and distorts your sine wave worse than any other device...is there hope???what happened to the old ripple relay mounted in your DB...it is the millions of energy savers which are being given away which start adding up.

    i might be way off the mark here if someone can tell me otherwise please do these forums are open diccussions.
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    Site Caretaker Dave A's Avatar
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    Quote Originally Posted by Marq View Post
    Question (if you dont mind) - Does the labelling of a db board form part of a compliance certificate?
    Yes.
    Quote Originally Posted by Marq View Post
    I have one label on my board of many switches - it says 'geyser' and yet that circuit and breaker belongs to the upstairs lights. This is the circuit that the electrician has just been around to give a certificate on.
    Is there a geyser on that circuit too?
    Quote Originally Posted by Marq View Post
    Another question that arose this week - Is a certificate only issued for a complete circuit or can a small section of work also be certified? For example - If I ask an electrician to join two plugs together - can I ask for a certificate from him certifying that what he has done is compliant?
    A certificate is issued from the point of consumption to the point of supply. When it comes to additions, what constitutes that "point of supply" can get interesting.
    Quote Originally Posted by Marq View Post
    If a problem arises on a small section of a circuit and I ask the electrician to certify just that section - Can this be done? - Or does the electrician now have have to look at all the fittings and goodies on the circuit and come up with a complete circuit certificate?
    That looks like a pretty good question. At the very least the whole circuit is going to have to pass the metering tests. But I'm going to have to bounce that one past my wiremen (when I get back from holiday )
    Quote Originally Posted by murdock View Post
    and distorts your sine wave worse than any other device...
    Geez, murdoch. Where'd you get that result?
    The trouble with opportunity is it normally comes dressed up as work.

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    Platinum Member Marq's Avatar
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    Thanks for your interest guys.

    It seems that there is a lot of open ended areas in the electrical game. Looks like this industry needs some standards (or monitoring thereof) and proper accreditation along with my favourite subject of someone/body/board taking responsibility out there.

    I remember having a ripple board in my my place in Randburg. Controlled by the municipality in peak times. Good question Murdock - what did happen to those and surly that would solve the current energy problems we are experiencing?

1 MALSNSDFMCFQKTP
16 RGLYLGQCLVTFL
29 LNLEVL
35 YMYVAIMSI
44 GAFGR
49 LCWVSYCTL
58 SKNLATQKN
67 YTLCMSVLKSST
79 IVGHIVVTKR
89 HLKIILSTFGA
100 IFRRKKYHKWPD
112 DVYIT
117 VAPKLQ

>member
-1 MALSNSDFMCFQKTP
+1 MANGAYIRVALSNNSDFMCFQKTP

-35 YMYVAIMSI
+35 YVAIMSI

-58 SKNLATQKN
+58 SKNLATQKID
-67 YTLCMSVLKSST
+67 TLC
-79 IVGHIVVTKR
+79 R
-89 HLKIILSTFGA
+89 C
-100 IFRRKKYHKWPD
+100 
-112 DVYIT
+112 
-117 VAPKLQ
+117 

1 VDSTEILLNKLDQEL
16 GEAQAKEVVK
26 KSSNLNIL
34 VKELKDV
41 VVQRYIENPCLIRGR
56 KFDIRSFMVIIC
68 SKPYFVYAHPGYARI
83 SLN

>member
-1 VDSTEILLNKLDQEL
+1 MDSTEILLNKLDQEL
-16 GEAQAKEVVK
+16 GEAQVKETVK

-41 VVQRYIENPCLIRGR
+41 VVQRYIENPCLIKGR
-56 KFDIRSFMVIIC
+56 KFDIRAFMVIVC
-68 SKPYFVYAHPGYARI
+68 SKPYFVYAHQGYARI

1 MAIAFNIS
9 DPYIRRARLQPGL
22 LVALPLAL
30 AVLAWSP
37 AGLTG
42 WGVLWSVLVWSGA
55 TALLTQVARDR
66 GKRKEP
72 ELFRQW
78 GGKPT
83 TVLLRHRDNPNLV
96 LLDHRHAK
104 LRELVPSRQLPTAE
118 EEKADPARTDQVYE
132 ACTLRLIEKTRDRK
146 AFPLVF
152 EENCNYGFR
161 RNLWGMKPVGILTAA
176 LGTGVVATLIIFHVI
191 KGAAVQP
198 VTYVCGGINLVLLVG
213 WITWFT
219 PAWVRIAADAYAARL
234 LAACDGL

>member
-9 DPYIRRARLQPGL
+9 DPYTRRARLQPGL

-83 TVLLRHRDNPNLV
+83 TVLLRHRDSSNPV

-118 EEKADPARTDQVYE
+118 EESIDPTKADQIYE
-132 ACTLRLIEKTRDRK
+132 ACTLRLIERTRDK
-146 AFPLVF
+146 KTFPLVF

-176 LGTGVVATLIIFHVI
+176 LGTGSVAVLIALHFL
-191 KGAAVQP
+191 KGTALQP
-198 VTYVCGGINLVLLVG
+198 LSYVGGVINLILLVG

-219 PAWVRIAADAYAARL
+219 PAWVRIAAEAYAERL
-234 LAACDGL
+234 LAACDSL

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    i was running tests in my workshop with my fluke 435 power quality analyser and that was one of the results...from numerous tests on different lamps...i also had a 5 kva generator on test to check frequency...sinewaves...power factor...harmonics...at least i dont have to take anybodies word for anything i run the tests... all my equipment has recording facities even my installation tester which is a fluke 1653...so nobody can tell i didnt get a reading the meter can't lie...i print out my COC straight from the 1653 with the sofware i have.

    i read an article about the biggest postal service in USA was looking for a company which could carry out thermal imaging and power quality analysing in all their facilities...they had to get various companies involved and they say it was a logistic nightmare.

    i decided a year ago to offer an all in one service to my customers...i offer them a completed package including a thermal audit...power quality audit...COC yearly audit to make sure their facility is up to standard i repair any defects and retest as soon as the repairs are done without having to pay another company a call back fee to retest...the problem is if the fault is not resolved then the finger pointing starts...the one person says the other hasnt done his work correctly as on...this way i find a fault i determine what the actuall cause of the fault by connecting the PQA to find the cause be it overloading...bad connections in the breaker etc...i fix the fault myself retest and send the report t the customer...no finger pointing all in one done.

    i also do power audits to determine if your power supply is adequate to connect addition equipment or if you require a standby generator i can give a print out of the exact power consumption of your electrical installation.
    i can check if you are being billed correctly because my equipment is class A (accurate to 0.01) meaning it can be used as evidence if required...i also have calibration certificates for all my equipment...etc...etc.

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    my apologies...class A is a whole lot of parameters and criteria which the meter has to pass not just the % accuracy.

  9. #9
    Site Caretaker Dave A's Avatar
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    Quote Originally Posted by Marq View Post
    It seems that there is a lot of open ended areas in the electrical game.
    It's actually quite disturbing.
    The trouble with opportunity is it normally comes dressed up as work.